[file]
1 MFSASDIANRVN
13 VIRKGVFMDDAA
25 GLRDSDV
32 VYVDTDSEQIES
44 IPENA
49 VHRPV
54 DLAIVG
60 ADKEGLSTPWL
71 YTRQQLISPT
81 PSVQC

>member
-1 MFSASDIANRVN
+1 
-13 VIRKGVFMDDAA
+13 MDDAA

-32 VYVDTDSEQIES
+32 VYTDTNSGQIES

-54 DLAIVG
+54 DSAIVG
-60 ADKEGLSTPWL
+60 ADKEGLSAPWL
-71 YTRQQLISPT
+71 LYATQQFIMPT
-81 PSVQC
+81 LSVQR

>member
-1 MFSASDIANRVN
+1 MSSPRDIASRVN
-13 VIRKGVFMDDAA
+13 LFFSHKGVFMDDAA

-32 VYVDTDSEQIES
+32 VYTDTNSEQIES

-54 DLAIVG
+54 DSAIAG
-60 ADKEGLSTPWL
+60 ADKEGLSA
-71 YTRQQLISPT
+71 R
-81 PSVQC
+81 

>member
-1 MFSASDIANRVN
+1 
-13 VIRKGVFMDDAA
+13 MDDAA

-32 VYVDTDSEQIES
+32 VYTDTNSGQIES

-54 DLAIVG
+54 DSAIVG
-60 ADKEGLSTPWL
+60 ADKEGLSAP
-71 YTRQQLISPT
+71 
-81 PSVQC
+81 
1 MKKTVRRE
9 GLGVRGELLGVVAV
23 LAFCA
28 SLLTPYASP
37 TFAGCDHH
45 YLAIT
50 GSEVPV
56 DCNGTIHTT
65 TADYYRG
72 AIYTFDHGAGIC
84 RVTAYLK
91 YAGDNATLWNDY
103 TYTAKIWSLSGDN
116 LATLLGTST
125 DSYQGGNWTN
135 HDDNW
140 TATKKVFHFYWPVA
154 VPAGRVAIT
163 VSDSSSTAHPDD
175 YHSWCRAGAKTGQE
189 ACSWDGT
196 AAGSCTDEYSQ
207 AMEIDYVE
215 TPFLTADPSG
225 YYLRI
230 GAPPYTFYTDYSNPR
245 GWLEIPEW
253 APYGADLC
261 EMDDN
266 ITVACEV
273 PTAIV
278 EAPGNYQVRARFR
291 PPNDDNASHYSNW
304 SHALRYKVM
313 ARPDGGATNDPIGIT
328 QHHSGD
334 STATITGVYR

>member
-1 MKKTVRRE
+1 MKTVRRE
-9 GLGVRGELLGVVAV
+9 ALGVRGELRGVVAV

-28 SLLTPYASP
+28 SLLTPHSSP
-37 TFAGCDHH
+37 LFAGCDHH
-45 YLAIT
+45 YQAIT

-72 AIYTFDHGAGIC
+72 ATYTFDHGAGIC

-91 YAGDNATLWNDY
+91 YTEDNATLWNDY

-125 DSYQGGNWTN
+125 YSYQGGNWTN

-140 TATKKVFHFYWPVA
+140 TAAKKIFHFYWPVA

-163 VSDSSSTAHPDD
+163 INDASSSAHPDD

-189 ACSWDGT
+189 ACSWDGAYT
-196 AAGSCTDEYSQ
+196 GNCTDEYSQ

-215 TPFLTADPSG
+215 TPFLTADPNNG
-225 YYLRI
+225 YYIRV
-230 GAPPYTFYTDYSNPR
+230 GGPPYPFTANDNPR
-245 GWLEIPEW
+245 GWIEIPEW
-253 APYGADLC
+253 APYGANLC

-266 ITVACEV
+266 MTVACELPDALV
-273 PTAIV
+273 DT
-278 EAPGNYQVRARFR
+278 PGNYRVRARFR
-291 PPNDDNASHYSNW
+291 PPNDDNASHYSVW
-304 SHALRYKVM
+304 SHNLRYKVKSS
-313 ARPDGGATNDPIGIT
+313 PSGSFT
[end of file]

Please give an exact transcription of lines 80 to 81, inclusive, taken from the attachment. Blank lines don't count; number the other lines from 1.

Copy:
225 YYLRI
230 GAPPYTFYTDYSNPR